Cape Verde, a collection of ten islands off the coast of Senegal, has announced that it is aiming to be powered exclusively by renewable energy sources come the year 2025.
Currently, nearly all 550,000 residents of the islands (just one is uninhabited) have access to electricity but around a third are still reliant upon charcoal and firewood for cooking, the Conversation reports.
The majority of the electricity is produced by generators, running on imported petroleum products, but the archipelago has now started diversifying its energy portfolio and a quarter of the electricity is from renewable sources.
Luckily, Cape Verde has access to a wide range of resources and technologies they can pick and choose from in order to achieve their 2025 goal. These include solar from the Sahel, wind from Morocco, marine energy thanks to the coast and geothermal resources from the likes of Kenya.
Wind power production may well be the most obvious place to start, given that average annual wind speeds in Cape Verde are over 9m/s. Wind farms usually need wind speeds of at least 6.4m/s at 50m above ground. At the moment, three of the islands in the archipelago produce around 25 per cent of all electricity from wind turbines, but the scalability of this currently isn’t there because of a lack of energy storage facilities.
Solar electricity is another good option because of the tropical location of the islands, with a recent study from Gesto Energy suggesting that solar capacity potential is more than double the electrical generating capacity that’s already installed. The island of Santiago, which is densely populated, is the best place to consider developing this particular energy source.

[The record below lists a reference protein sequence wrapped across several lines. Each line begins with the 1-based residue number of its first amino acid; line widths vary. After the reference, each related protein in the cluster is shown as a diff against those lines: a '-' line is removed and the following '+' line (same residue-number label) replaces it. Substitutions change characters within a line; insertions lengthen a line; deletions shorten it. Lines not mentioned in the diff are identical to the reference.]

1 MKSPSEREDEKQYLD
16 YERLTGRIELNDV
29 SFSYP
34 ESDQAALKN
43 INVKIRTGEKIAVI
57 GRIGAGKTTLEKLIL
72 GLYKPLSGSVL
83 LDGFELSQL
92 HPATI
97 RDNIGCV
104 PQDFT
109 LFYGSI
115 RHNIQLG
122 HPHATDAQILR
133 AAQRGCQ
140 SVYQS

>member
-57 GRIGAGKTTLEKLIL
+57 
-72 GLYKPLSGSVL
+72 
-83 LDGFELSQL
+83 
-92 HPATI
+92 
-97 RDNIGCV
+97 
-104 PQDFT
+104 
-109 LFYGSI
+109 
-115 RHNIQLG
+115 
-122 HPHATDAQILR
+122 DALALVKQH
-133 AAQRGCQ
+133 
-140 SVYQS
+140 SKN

“Cape Verde has already had tremendous success in integrating wind and solar into its energy system. By adopting cutting-edge technologies and innovative business practices, Cape Verde can achieve its 100 per cent renewable energy goal in a way that is cost-effective and equitable,” the news source went on to observe.
Last year, Lonely Planet reported that much progress has in fact already been made, with around a quarter of the region’s per capita electricity consumption provided by renewable sources. However, total energy consumption is doubling every five years, so it may prove tricky to hit their target.
Desalination was also suggested as a way of producing electricity sustainably. Desalination systems provide drinking water for the population and these do use a lot of electricity – but schedules could be implemented so that the systems are only used when wind turbines are in operation and when demand for electricity is low in a bid to maximise efficiency.
Hydroelectric power could also be a solution because the desalinated water could be pumped into reservoirs, to be used when electricity demands peak.
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